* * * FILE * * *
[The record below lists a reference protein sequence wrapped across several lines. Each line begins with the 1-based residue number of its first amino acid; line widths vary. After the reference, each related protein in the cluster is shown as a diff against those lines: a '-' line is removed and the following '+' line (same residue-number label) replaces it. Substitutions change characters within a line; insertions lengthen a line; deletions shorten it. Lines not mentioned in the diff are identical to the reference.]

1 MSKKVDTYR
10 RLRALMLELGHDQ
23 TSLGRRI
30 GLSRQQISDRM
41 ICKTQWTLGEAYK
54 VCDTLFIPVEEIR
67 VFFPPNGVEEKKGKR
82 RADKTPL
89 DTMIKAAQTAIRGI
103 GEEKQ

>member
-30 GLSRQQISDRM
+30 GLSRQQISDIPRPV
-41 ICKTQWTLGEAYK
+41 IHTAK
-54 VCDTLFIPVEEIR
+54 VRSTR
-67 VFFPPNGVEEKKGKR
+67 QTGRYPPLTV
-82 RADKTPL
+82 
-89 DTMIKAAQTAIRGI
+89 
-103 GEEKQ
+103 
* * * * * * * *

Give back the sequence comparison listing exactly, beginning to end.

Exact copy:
[The record below lists a reference protein sequence wrapped across several lines. Each line begins with the 1-based residue number of its first amino acid; line widths vary. After the reference, each related protein in the cluster is shown as a diff against those lines: a '-' line is removed and the following '+' line (same residue-number label) replaces it. Substitutions change characters within a line; insertions lengthen a line; deletions shorten it. Lines not mentioned in the diff are identical to the reference.]

1 MSKKVDTYR
10 RLRALMLELGHDQ
23 TSLGRRI
30 GLSRQQISDRM
41 ICKTQWTLGEAYK
54 VCDTLFIPVEEIR
67 VFFPPNGVEEKKGKR
82 RADKTPL
89 DTMIKAAQTAIRGI
103 GEEKQ

>member
-30 GLSRQQISDRM
+30 GLSRQQISDIPRPV
-41 ICKTQWTLGEAYK
+41 IHTAK
-54 VCDTLFIPVEEIR
+54 VRSTR
-67 VFFPPNGVEEKKGKR
+67 QTGRYPPLTV
-82 RADKTPL
+82 
-89 DTMIKAAQTAIRGI
+89 
-103 GEEKQ
+103 